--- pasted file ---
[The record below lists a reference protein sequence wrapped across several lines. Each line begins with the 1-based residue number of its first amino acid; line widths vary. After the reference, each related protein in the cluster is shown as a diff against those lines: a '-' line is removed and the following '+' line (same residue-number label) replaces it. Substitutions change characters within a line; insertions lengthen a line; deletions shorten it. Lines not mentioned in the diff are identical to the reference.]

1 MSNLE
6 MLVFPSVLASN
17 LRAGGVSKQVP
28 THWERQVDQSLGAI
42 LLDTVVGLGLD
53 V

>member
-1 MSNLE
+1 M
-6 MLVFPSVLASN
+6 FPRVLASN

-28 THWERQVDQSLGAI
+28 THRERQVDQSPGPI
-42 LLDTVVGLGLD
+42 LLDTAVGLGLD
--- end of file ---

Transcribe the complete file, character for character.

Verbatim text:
[The record below lists a reference protein sequence wrapped across several lines. Each line begins with the 1-based residue number of its first amino acid; line widths vary. After the reference, each related protein in the cluster is shown as a diff against those lines: a '-' line is removed and the following '+' line (same residue-number label) replaces it. Substitutions change characters within a line; insertions lengthen a line; deletions shorten it. Lines not mentioned in the diff are identical to the reference.]

1 MSNLE
6 MLVFPSVLASN
17 LRAGGVSKQVP
28 THWERQVDQSLGAI
42 LLDTVVGLGLD
53 V

>member
-1 MSNLE
+1 M
-6 MLVFPSVLASN
+6 FPRVLASN

-28 THWERQVDQSLGAI
+28 THRERQVDQSPGPI
-42 LLDTVVGLGLD
+42 LLDTAVGLGLD